In the example embodiment of FIG. 2, the cutting wire 24 is attached on either end to the cylindrical member 12. In this embodiment, the member 12 is moved relative to a hollow tube 19 having an opening generally corresponding to opening 16, and remaining stationary while the biopsy is taken as the cutting member 24 is moved on member 12.
According to one example embodiment, the biopsy needles and introducer are made of nonconductive materials that are compatible with a magnetic resonance imaging (MRI) device. According to another sample embodiment, the cutting wires 24 and 34 are energized ultrasonically to provide for ultrasonic cutting and coagulation. The cutting wires thus first cut the sample, and then coagulate any blood or bleeding in the cut to prevent postbiopsy bleeding. In this embodiment, the wires 24 and 34 are attached on each end to respective wires that run along the biopsy needles back to an external device capable of producing the ultrasonic energy. According to yet another sample embodiment, the cutter may be formed of a wire or a formed cutting surface (for example a blade) of metal such as titanium or stainless steel or of a non-metal such as ceramic or silicon. According to yet another embodiment, the introducer 10 and biopsy needles are kept in rotational alignment using a keying system or device, so as to insure that the wire is in alignment with the biopsy window or opening 16. In addition, according to yet another embodiment, the proximal end of the needle has a mark or some other form of indication that the wire has been drawn through the length of the window. Alternatively, the cutter may be set at the proximal end of the window or opening 16 and pushed longitudinally to cut the biopsy sample. In yet another alternative embodiment, the biopsy needle is held stationary with respect to the body, and the introducer 10 is moved providing for relative movement of the cutting edge with respect to the opening 16.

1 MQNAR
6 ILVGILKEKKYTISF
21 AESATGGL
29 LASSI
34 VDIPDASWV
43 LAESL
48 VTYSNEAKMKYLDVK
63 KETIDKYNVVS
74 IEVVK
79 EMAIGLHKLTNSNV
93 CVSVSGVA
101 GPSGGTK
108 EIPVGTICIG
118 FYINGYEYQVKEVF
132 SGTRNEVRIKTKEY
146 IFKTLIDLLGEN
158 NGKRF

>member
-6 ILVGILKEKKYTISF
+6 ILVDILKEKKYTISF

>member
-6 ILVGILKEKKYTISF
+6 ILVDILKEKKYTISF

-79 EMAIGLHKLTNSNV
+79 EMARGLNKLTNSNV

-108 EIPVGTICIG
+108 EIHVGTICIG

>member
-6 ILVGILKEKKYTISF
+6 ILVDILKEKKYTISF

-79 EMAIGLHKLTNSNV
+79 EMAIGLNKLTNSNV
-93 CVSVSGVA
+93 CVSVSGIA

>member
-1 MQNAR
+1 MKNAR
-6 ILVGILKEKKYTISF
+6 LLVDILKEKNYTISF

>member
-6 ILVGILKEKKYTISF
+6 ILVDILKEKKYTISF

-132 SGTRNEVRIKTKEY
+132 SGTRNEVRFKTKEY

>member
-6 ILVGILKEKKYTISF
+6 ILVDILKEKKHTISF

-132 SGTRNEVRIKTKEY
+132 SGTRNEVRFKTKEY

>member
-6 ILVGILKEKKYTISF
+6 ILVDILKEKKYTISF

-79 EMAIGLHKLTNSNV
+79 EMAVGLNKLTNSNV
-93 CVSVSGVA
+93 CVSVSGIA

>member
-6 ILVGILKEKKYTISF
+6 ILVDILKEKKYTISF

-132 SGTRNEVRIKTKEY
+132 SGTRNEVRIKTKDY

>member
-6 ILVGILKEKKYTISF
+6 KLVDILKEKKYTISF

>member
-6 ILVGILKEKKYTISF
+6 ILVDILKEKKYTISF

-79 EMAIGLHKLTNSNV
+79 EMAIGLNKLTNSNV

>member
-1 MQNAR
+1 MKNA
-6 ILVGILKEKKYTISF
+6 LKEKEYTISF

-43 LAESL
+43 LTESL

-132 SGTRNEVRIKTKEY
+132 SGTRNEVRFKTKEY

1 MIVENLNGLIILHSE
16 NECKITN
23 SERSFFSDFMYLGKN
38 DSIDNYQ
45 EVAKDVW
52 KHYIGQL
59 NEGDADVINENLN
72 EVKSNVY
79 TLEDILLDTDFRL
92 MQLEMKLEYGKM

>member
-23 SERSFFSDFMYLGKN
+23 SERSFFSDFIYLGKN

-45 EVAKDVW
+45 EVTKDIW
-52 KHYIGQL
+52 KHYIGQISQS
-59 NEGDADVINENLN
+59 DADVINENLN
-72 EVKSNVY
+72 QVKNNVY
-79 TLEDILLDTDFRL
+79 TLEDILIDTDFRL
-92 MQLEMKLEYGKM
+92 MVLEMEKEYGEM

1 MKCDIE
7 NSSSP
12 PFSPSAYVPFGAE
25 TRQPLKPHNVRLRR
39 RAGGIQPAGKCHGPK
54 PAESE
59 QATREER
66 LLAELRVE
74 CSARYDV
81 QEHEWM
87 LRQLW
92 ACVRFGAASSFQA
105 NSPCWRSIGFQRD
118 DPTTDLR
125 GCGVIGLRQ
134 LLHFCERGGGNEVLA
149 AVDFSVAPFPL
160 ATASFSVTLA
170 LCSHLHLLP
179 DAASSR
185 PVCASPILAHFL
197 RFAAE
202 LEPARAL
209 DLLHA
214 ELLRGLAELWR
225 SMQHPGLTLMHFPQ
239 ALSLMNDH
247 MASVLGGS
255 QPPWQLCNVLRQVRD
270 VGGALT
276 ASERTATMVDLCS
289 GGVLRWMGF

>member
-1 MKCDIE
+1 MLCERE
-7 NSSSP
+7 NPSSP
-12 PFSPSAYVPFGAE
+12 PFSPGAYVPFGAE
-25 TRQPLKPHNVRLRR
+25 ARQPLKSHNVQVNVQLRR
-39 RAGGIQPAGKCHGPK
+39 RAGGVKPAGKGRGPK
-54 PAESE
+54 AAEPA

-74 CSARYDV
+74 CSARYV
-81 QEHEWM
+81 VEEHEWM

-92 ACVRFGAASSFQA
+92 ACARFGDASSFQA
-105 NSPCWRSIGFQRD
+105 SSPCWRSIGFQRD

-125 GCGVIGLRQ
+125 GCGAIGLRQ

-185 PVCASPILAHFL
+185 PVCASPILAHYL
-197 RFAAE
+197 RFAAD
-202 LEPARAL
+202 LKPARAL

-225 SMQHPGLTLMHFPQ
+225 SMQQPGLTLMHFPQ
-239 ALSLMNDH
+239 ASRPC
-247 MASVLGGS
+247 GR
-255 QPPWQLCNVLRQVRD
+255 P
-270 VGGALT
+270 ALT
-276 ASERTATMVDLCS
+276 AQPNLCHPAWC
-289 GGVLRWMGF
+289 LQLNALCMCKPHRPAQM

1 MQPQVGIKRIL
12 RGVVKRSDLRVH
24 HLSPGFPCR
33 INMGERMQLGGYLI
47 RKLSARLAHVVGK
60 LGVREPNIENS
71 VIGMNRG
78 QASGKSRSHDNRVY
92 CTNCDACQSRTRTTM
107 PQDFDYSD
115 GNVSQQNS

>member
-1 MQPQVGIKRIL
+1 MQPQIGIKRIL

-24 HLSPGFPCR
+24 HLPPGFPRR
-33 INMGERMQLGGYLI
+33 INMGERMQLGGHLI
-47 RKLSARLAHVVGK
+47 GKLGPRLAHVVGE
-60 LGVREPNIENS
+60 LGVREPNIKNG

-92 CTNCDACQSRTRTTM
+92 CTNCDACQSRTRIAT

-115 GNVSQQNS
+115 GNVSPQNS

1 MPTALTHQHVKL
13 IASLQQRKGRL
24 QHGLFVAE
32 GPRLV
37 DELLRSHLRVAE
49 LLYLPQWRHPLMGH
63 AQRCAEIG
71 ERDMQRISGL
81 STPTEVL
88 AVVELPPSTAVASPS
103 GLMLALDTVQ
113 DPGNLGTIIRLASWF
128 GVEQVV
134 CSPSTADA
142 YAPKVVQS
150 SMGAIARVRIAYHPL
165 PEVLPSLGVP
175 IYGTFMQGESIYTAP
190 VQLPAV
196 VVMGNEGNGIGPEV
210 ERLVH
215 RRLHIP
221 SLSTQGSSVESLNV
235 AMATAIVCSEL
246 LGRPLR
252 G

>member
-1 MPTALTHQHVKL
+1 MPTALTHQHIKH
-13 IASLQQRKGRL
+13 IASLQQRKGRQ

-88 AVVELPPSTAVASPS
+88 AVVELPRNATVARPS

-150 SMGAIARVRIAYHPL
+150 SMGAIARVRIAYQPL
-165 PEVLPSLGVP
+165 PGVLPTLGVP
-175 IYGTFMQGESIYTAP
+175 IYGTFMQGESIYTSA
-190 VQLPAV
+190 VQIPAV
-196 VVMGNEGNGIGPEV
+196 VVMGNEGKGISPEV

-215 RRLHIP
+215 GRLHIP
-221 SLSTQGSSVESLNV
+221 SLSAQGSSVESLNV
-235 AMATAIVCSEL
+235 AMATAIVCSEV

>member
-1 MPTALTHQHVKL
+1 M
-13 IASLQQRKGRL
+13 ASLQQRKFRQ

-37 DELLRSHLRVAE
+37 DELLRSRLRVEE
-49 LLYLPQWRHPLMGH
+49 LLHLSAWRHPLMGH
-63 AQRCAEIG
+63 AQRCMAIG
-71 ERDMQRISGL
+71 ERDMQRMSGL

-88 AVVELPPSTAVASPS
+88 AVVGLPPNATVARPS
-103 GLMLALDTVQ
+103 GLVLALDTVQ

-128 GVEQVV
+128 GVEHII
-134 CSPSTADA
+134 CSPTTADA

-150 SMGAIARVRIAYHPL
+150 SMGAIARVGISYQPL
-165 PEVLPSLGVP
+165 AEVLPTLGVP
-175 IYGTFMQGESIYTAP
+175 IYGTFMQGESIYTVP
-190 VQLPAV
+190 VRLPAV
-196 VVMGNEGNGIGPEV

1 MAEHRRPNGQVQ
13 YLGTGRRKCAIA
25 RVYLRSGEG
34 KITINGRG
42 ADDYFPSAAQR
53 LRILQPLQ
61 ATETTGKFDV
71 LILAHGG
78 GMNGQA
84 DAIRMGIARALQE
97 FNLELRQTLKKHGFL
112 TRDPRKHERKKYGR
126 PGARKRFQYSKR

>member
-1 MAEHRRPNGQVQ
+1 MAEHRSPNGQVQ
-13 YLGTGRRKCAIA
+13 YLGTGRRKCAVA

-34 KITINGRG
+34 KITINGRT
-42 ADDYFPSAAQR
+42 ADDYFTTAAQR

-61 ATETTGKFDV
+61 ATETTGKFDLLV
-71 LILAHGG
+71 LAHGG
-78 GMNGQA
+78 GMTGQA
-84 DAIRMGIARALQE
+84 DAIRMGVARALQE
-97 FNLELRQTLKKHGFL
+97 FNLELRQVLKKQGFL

According to yet another embodiment, the wires 24 and 34 may be energized at a first cutting frequency in order to traverse the opening 16 and cut the tissue therein, and then, energized at a coagulating frequency and traversed across the opening 16 a second time in order to coagulate the tissue and prevent or reduce bleeding.
According to yet another example embodiment shown in FIG. 4, the needle 60 includes a cutting edge 62 that is formed from or along the outside circumference of the wall 64 of needle 60. This edge may be straight, or may have a crescent shape, or a combination of both, in one example embodiment. When needle 60 is rotated inside introducer 10, cutting edge 62 traverses window 16 in a direction such that the blade begins at one corner of the opening and moves diagonally across the opening to the other corner. Cutting occurs beginning at one end 66 of window 16, and continues in the direction of the end 68, until the edge 62 has completed traversing the opening 16 in its entirety such that point 70 of the cutting edge reaches point 72 at the corner of opening 16. This provides that the cutting of the tissue begins in one corner and progresses such that a greater frontal area of the tissue is cut as the blade continues to rotate. The blade thus moves in a direction that is both in part parallel to the longitudinal axis and transverse to the longitudinal axis of the introducer 10.
In FIG. 5, there is illustrated yet another example embodiment, identical to the embodiment of FIG. 4, except for the inclusion of a coagulating member 80 which extends along the outside of wall 64 so as to come into contact with freshly cut tissue just after cutting edge 62 has completed its cut. In this embodiment, member 80 thus prevents the cut tissue from bleeding postbiopsy. According to one embodiment, member 80 may comprise a heated wire or a coagulating agent that is, for example, impregnated in an absorbent material. In another embodiment, member 80 is the distal end of a fiberoptic member which is heated with optical energy supplied to member 80 through an optical fiber (or wire in the case of a heated wire) running out through the introducer 10 to an optical source outside the patient's body, generally indicated as member 82.
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|U.S. Classification||606/169, 600/567, 606/170|
|International Classification||A61B18/14, A61B10/04, A61B10/00, A61B17/22, A61B19/00, A61B17/32|
|Cooperative Classification||A61B17/320783, A61B2017/00911, A61B18/14, A61B17/320068, A61B10/04|
|Jan 23, 2002||AS||Assignment|
Owner name: REGENTS OF THE UNIVERSITY OF MINNESOTA, MINNESOTA
Free format text: ASSIGNMENT OF ASSIGNORS INTEREST;ASSIGNORS:TRUWIT, CHARLES L.;NELSON, RANDAL;REEL/FRAME:012505/0417;SIGNING DATES FROM 20011220 TO 20011221
|Jan 31, 2006||CC||Certificate of correction|
|Feb 11, 2008||FPAY||Fee payment|
Year of fee payment: 4
|Feb 18, 2008||REMI||Maintenance fee reminder mailed|
|Feb 10, 2012||FPAY||Fee payment|
Year of fee payment: 8